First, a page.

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Police Services

Neighborhood Watch Programs#

Fort Collins Neighborhood Watch program is a successful way to reduce crime and make your neighborhood a better place to live. If you don't already have an active neighborhood watch program, consider organizing one. For information on Neighborhood Watch and other crime prevention programs, please contact the Neighborhood Engagement Team at

The ABC's of Neighborhood Watch

  • Any community resident can join -- young and old, single and married, renter and homeowner.
  • A few concerned residents, a community organization, or a law enforcement agency can spearhead the effort to organize a neighborhood watch program.
  • Members learn how to make their homes more secure, watch out for each other and the neighborhood, and call the police department to report activities that appear suspicious.
  • You can form a neighborhood watch group around any geographical unit: a block, apartment, park, business area, housing complex, office.
  • Neighborhood watch groups are not vigilantes. They are extra eyes and ears for reporting crime and helping neighbors. Neighborhood watch programs help build pride and serve as a springboard for efforts that address community concerns such as recreation for youth, child care, and affordable housing.

Getting Organized

When a group decides to form a neighborhood watch, it:

  • Contacts the police department for help in training members in home security and reporting skills and for information on local crime patterns.
  • Selects a coordinator or block captain(s) who is (are) responsible for organizing meetings and relaying information to members.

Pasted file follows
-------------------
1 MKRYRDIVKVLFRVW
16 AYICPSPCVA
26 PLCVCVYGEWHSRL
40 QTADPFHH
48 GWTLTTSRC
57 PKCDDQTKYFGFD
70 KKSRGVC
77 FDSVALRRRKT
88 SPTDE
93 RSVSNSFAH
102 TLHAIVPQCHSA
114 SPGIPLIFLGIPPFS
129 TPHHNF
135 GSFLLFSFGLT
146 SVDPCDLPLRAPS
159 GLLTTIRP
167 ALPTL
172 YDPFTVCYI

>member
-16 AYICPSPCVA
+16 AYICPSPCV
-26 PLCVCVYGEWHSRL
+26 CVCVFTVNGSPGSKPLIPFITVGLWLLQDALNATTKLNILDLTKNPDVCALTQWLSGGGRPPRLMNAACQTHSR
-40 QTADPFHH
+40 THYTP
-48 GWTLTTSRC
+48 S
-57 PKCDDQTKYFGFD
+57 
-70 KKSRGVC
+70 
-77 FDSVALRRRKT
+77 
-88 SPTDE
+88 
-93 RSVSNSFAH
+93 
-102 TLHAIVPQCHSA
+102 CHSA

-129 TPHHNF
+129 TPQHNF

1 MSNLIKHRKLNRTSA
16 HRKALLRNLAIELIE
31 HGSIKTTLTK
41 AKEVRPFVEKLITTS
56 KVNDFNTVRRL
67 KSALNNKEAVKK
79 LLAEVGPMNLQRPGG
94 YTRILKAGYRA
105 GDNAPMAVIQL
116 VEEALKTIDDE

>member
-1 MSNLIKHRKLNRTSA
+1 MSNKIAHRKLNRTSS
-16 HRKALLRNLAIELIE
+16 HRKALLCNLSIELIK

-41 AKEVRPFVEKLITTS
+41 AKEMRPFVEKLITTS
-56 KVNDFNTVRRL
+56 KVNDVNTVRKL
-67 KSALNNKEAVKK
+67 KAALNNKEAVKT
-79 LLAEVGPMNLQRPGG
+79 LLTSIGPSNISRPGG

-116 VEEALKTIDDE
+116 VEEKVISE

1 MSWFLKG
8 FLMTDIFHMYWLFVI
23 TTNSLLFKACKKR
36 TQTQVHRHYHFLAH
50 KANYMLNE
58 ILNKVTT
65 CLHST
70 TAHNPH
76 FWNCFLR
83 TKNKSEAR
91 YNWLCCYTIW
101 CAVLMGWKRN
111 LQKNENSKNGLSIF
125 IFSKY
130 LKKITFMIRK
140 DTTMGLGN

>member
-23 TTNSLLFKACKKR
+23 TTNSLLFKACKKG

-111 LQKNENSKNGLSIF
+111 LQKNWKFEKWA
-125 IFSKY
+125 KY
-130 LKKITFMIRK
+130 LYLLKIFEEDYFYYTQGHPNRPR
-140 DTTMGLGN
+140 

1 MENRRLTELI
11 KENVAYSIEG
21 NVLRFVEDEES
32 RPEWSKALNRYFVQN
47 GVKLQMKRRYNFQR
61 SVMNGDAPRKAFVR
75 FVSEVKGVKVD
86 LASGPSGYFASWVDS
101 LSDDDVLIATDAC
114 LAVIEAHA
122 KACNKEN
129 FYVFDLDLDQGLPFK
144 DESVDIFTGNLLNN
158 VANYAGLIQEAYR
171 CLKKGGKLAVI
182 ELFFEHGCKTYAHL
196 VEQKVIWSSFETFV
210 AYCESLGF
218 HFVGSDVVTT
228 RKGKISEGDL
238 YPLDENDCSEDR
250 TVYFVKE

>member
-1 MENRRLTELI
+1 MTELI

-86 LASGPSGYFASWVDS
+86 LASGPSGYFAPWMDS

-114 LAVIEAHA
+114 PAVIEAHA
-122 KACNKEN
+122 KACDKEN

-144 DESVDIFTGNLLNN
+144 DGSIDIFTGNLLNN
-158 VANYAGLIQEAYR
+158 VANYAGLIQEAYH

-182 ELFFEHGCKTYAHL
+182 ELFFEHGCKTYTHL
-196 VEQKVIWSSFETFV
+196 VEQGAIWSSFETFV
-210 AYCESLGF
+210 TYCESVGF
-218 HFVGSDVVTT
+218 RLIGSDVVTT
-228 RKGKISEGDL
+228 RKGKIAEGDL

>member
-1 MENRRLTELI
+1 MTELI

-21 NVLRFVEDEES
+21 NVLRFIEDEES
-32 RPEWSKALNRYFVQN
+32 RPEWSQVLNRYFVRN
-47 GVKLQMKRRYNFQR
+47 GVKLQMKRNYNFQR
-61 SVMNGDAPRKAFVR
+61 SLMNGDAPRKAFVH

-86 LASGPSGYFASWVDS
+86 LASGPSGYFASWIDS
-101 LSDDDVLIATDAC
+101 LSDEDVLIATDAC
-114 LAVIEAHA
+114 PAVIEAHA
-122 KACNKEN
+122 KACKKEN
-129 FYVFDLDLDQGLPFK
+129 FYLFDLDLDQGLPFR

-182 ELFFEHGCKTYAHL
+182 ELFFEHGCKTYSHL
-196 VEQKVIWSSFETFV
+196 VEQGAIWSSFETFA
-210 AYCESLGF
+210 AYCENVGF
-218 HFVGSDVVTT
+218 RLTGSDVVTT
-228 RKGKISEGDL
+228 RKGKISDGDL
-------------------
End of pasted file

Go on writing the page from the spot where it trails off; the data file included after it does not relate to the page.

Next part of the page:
• Recruits members, keeping up-to-date on new residents and making special efforts to involve the elderly, working parents, and young people.
  • Works with law enforcement to put up neighborhood watch signs.

Neighbors Look For . . .

  • Someone who appears to be in distress or who is screaming or shouting for help.
  • Someone looking into windows and parked cars.
  • Unusual noises.
  • Property being taken out of houses where no one is at home or from closed businesses.
  • Cars, vans, or trucks moving slowly with no apparent destination, or without lights.
  • Abandoned cars.

Report these incidents to the police department. Talk about the problem with your neighbors.

How to Report (Call 911 if it's an emergency, otherwise call 221-6540)

  • Give your name and address.
  • Briefly describe the event -- what happened, when, where, and who was involved.
  • Describe the suspect: sex and race, age, height, weight, hair color, clothing, distinctive characteristics such as beard, mustache, scars, or accent.
  • Describe the vehicle if one was involved: color, make, model, year, license plate, and special features such as stickers, dents, or decals.

Staying Alive

It's an unfortunate fact that when a neighborhood crime crisis goes away, so does enthusiasm for neighborhood watch programs. Work to keep your neighborhood watch group a vital force for community well-being.

  • Organize regular meetings that focus on current issues.
  • Organize community patrols to walk around streets or apartment complexes and alert police to crime and suspicious activities and identify problems needing attention.
  • Publish a newsletter that gives prevention tips and local crime news, recognizes residents of all ages who have "made a difference", and highlights community events.
  • Don't forget social events that give neighbors a chance to know each other -- a block party, potluck dinner, volleyball or softball game, or picnic.